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Discussion Starter · #1 ·
I have a 54 corner freshwater community tank, the pH was very low so the LFS told me to add proper pH 6.5 so I did and the water started to cloud and has been cloudy for a bout 2 hours. I called the LFS and they told me wait 24 hours. Is this right? Should I add a poly filter to try and clear it up? Please help!
 

· I Have No Fish but I Have Japanese Girls On My Ava
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Hmm.. maybe bacterial bloom? Every new chemical you add in the tank will always have some chemical reaction, in this case, might've disturbed bacteria establishment in the tank. Do a 30% water change, clean out your filters and use crushed corrals as substrate to help PH increase slowly.

BTW: Get rid of that PH up thingy. Chemical substances to help with water perimeters in your tank should be your last choice.
 
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RhomZilla said:
Hmm.. maybe bacterial bloom? Every new chemical you add in the tank will always have some chemical reaction, in this case, might've disturbed bacteria establishment in the tank. Do a 30% water change, clean out your filters and use crushed corrals as substrate to help PH increase slowly.

BTW: Get rid of that PH up thingy. Chemical substances to help with water perimeters in your tank should be your last choice.
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I agree, water conditioner is all I add to my water.

Try just a small handfull of crushed coral wrapped in pantyhose and put it into your filter. It will gently increase the PH and KH ( in order to buffer and keep the PH there ). Then when you get the PH to the amount you desire adjust the amount of coral you are using.
 
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RhomZilla said:
use crushed corrals as substrate to help PH increase slowly.

BTW: Get rid of that PH up thingy. Chemical substances to help with water perimeters in your tank should be your last choice.
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Yup.

I don't know what that cloudiness might be. Perhaps the buffering salts have precipitated out. Either way, the crushed coral sounds like the better way to go.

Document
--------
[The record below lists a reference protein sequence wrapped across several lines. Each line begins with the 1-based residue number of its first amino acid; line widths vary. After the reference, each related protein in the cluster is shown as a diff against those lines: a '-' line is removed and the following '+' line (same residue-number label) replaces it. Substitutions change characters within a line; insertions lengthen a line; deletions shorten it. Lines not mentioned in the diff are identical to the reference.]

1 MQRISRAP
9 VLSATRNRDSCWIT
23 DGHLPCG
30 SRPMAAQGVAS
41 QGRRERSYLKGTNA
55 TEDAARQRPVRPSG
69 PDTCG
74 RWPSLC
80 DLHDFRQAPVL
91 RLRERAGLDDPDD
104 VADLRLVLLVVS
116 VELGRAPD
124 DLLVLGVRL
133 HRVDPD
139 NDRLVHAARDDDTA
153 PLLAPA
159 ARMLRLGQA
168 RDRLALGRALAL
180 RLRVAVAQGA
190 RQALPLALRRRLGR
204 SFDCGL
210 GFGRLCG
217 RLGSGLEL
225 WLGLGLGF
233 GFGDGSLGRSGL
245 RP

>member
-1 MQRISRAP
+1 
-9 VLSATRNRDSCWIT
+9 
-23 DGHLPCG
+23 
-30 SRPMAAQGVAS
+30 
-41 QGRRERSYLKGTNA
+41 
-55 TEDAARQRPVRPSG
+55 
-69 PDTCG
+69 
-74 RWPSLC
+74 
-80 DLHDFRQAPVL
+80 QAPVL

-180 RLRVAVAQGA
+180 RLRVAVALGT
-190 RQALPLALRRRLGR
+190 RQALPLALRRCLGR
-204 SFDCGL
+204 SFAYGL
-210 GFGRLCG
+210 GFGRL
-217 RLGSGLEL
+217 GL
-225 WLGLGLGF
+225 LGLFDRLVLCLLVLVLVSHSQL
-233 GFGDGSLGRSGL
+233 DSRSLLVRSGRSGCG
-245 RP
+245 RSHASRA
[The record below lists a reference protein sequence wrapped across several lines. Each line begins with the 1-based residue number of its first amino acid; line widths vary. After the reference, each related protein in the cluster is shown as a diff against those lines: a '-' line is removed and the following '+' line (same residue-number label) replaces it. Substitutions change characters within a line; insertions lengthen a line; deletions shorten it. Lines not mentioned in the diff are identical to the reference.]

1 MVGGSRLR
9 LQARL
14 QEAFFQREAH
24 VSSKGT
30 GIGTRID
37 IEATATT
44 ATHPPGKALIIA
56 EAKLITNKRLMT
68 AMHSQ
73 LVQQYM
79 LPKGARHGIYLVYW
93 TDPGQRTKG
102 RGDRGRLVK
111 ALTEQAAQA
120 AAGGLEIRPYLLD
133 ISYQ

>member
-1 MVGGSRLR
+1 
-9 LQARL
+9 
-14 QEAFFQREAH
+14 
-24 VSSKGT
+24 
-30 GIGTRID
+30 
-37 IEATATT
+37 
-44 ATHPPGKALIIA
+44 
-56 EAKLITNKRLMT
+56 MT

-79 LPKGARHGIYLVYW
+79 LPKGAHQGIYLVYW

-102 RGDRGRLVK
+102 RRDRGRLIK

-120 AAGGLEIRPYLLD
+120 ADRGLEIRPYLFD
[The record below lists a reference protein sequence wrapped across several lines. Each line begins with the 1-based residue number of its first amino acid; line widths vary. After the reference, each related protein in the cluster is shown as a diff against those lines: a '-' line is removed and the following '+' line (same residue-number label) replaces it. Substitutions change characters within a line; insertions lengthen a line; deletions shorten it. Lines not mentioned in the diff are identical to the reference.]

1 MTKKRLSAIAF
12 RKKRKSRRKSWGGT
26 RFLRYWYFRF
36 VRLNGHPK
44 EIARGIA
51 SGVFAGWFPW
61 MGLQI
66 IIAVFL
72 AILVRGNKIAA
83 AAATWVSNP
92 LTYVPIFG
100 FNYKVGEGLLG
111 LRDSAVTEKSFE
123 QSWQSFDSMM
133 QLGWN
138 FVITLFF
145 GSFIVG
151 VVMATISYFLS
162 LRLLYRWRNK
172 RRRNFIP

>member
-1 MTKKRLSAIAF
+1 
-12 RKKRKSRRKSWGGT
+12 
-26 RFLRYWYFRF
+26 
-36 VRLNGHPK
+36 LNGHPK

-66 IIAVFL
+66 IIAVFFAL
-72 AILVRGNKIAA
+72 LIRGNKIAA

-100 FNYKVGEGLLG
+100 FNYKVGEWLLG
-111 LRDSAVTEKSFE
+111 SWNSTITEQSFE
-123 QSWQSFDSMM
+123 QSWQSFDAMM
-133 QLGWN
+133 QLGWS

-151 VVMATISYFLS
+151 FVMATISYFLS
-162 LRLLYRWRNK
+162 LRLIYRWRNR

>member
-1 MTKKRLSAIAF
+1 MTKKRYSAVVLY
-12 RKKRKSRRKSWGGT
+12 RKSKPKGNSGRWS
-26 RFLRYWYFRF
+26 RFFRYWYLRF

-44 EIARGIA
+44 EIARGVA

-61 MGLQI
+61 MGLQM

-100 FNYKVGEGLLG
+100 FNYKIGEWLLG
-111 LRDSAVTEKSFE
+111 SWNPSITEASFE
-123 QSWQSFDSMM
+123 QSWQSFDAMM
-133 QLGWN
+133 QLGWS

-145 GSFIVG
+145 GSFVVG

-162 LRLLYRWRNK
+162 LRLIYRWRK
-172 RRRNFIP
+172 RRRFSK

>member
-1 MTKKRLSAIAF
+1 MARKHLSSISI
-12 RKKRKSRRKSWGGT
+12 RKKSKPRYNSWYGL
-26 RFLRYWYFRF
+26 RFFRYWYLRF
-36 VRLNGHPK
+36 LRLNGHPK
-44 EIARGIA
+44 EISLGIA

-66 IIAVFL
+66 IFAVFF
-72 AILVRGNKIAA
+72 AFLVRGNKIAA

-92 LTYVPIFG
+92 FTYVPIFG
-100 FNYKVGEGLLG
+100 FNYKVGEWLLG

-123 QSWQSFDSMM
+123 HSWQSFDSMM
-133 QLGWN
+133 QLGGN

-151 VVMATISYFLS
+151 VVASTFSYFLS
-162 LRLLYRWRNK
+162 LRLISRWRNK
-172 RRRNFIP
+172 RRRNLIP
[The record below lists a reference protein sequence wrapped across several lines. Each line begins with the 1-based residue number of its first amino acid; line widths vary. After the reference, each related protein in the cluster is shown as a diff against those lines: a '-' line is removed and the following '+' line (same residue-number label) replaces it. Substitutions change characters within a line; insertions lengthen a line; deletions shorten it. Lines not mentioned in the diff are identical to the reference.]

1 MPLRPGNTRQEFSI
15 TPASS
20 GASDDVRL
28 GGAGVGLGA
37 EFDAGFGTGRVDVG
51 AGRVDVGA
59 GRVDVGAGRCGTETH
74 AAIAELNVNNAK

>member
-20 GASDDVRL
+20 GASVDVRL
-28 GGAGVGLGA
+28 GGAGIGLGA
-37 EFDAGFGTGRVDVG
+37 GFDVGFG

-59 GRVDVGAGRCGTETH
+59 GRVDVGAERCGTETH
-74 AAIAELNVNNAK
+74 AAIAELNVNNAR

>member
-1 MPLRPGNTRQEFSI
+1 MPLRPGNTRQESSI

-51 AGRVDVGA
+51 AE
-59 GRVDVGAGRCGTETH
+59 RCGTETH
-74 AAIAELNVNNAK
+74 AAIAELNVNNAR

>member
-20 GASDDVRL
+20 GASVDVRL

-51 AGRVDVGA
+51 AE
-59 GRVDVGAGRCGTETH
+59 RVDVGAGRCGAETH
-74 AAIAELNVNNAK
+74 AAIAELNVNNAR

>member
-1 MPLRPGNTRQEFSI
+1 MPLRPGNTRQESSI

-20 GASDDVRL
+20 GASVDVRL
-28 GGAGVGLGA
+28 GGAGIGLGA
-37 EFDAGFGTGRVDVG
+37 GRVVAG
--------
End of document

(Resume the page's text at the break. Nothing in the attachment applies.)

In the mean time, in an emergency where your pH is suddenly too low -you can bounce it up by adding a small amount of Baking Soda (sodium bicarbonate) to your water. My rule of thumb is to add about a quater-teaspoon per 10 gallons and then re-test your pH the next day. If it's still too low, you can add more.
 

· I Have No Fish but I Have Japanese Girls On My Ava
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Bullsnake said:
In the mean time, in an emergency where your pH is suddenly too low -you can bounce it up by adding a small amount of Baking Soda (sodium bicarbonate) to your water. My rule of thumb is to add about a quater-teaspoon per 10 gallons and then re-test your pH the next day. If it's still too low, you can add more.
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You might want to monitor the amount of baking soda, plus not to get too wild with the mixture. Baking soda will drastically boost up PH, and if too much, PH spiking might occur and kill your fish overnight.
 
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NB2SB said:
Will bakinbg soda affect a Hystrix Stingray?
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I've never owned a stingray, but I've been told on this forum that they are very, very sensitive to water conditions.
How long have you had that stingray?
 
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Okay, then it should be well acclimated to your water conditions by now.
Just make any changes in pH slowly and you'll probably be fine.
 
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